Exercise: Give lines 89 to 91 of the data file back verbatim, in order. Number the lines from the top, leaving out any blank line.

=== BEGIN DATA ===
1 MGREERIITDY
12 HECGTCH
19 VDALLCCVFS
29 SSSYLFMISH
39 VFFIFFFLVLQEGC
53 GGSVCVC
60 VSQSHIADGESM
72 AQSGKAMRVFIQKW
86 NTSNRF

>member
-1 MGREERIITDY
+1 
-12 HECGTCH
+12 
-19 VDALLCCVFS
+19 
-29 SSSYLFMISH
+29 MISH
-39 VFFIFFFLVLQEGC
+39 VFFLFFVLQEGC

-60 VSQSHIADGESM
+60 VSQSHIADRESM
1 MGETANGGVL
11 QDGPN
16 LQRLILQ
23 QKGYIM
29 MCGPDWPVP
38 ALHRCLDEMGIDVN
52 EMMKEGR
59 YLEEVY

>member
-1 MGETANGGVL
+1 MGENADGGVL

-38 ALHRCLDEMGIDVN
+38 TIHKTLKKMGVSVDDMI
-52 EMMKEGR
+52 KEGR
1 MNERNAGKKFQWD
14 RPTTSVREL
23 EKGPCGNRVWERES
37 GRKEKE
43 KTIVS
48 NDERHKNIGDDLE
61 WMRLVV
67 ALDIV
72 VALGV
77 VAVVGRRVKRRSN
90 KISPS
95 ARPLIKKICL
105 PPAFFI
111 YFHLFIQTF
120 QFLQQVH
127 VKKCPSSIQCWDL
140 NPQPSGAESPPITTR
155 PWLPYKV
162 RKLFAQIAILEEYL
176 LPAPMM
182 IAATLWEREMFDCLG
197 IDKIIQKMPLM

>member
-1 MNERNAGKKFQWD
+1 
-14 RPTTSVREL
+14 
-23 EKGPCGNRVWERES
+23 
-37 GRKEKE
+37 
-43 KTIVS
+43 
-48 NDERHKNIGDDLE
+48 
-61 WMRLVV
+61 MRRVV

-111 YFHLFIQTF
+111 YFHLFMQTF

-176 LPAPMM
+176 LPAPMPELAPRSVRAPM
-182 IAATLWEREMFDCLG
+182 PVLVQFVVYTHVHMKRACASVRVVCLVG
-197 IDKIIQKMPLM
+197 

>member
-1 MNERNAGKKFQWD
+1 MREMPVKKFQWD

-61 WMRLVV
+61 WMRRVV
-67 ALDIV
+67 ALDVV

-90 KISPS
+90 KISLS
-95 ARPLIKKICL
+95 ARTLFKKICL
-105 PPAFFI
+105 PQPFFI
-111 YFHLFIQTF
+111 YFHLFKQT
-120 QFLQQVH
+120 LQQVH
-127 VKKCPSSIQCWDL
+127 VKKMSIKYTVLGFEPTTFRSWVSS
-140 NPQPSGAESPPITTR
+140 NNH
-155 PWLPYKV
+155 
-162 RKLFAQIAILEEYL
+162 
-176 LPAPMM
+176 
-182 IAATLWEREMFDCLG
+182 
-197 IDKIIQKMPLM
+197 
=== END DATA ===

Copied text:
+67 ALDVV

-90 KISPS
+90 KISLS